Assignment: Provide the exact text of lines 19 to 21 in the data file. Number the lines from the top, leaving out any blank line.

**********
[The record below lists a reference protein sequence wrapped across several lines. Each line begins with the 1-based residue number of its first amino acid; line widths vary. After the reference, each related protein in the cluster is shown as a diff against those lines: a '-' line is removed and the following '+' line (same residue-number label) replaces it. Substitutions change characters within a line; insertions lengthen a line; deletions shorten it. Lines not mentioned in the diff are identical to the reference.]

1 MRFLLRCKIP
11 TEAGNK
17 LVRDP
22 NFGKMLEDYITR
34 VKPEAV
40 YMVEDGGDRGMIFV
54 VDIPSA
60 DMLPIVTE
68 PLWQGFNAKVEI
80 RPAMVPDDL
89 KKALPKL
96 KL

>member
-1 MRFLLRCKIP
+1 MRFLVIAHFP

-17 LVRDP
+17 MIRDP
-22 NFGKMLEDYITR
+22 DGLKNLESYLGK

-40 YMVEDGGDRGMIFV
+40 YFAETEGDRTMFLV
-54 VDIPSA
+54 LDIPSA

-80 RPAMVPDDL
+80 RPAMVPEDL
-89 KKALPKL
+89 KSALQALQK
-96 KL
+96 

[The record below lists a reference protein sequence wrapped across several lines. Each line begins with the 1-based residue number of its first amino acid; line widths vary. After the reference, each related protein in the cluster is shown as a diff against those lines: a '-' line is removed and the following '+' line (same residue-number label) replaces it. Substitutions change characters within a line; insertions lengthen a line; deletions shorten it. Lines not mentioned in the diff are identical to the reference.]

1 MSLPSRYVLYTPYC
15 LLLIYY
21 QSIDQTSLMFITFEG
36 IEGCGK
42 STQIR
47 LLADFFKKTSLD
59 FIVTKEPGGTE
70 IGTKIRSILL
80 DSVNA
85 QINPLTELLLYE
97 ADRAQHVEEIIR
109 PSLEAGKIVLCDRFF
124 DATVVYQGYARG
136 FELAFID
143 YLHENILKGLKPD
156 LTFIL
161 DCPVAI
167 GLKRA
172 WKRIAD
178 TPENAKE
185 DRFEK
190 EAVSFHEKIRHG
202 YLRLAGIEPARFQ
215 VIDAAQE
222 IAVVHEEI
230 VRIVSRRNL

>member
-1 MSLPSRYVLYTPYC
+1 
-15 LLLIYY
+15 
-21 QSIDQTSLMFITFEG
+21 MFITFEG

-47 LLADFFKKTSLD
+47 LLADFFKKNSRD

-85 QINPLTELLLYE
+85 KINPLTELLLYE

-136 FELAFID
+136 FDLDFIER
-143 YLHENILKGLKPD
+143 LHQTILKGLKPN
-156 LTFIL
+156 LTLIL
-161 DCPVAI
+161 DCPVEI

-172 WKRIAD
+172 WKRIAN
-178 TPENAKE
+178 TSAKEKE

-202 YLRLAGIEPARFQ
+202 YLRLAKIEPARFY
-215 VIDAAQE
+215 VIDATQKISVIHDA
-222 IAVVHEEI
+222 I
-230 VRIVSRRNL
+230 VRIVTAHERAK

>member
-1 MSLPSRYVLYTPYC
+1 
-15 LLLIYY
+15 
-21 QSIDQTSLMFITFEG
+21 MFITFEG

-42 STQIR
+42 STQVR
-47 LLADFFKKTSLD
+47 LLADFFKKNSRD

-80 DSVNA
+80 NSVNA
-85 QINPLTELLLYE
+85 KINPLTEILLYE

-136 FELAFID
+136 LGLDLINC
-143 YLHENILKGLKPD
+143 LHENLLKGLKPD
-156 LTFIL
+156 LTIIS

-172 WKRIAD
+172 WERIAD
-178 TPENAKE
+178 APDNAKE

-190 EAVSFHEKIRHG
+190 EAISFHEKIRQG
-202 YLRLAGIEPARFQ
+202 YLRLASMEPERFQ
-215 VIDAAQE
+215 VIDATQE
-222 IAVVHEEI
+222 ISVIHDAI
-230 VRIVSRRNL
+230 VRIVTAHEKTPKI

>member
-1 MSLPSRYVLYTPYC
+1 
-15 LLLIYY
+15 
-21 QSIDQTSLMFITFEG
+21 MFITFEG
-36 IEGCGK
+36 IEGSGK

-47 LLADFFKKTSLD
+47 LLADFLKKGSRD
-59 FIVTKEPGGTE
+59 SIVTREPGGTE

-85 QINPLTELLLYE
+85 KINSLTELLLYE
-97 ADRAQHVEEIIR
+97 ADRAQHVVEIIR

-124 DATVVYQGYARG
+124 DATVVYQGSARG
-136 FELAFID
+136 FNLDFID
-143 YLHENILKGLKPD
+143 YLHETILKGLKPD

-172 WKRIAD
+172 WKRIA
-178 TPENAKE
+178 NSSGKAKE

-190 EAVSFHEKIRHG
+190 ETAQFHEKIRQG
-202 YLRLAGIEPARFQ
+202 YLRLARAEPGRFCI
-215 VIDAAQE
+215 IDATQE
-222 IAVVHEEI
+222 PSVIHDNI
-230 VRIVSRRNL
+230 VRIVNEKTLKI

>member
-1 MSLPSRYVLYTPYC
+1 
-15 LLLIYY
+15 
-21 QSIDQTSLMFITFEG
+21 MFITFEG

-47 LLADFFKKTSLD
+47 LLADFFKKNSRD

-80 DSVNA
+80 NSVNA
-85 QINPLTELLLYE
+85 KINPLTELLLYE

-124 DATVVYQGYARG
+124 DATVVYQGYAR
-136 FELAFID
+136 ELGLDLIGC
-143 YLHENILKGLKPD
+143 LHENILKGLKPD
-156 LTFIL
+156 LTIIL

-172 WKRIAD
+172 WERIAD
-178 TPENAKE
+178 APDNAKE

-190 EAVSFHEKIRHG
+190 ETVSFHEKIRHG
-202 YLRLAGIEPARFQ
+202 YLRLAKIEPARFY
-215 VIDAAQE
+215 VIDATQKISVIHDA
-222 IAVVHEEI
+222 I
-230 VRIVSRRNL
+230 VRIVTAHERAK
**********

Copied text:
-22 NFGKMLEDYITR
+22 DGLKNLESYLGK

-40 YMVEDGGDRGMIFV